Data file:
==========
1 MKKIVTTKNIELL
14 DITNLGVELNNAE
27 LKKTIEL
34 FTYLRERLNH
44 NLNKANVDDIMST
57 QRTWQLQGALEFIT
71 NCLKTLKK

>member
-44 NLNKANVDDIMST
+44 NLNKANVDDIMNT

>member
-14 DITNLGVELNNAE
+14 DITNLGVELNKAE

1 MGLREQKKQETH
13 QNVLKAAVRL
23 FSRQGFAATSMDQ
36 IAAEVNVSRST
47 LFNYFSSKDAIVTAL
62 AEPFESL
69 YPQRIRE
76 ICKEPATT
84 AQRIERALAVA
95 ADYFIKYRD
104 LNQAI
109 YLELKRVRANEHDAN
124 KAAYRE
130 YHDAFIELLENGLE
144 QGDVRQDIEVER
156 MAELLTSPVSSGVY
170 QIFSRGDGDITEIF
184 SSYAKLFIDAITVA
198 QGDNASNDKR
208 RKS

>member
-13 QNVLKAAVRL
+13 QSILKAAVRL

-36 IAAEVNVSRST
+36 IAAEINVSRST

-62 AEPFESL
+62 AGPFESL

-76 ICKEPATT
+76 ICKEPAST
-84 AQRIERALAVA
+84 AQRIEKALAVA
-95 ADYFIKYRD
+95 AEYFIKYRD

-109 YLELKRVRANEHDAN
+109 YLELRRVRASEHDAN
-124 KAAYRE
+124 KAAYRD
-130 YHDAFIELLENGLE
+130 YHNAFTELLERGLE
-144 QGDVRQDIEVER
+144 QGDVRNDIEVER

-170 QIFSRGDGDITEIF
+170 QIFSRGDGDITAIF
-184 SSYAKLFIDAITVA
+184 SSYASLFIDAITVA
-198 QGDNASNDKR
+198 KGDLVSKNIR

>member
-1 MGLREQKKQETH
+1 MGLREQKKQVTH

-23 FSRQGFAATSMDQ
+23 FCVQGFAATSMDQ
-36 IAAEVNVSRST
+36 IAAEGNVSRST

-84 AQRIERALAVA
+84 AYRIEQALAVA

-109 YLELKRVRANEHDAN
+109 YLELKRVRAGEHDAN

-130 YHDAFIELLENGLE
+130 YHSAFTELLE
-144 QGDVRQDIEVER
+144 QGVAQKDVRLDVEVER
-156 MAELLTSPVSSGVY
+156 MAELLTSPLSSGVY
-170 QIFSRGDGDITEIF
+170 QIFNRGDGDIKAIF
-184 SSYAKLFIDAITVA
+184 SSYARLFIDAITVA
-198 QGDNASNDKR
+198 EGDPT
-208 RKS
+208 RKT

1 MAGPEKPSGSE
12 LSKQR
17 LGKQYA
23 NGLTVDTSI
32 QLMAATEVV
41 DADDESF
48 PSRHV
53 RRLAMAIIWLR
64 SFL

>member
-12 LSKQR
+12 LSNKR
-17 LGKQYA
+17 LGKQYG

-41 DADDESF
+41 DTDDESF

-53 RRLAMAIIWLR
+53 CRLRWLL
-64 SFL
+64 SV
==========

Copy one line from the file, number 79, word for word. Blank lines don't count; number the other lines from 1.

+170 QIFNRGDGDIKAIF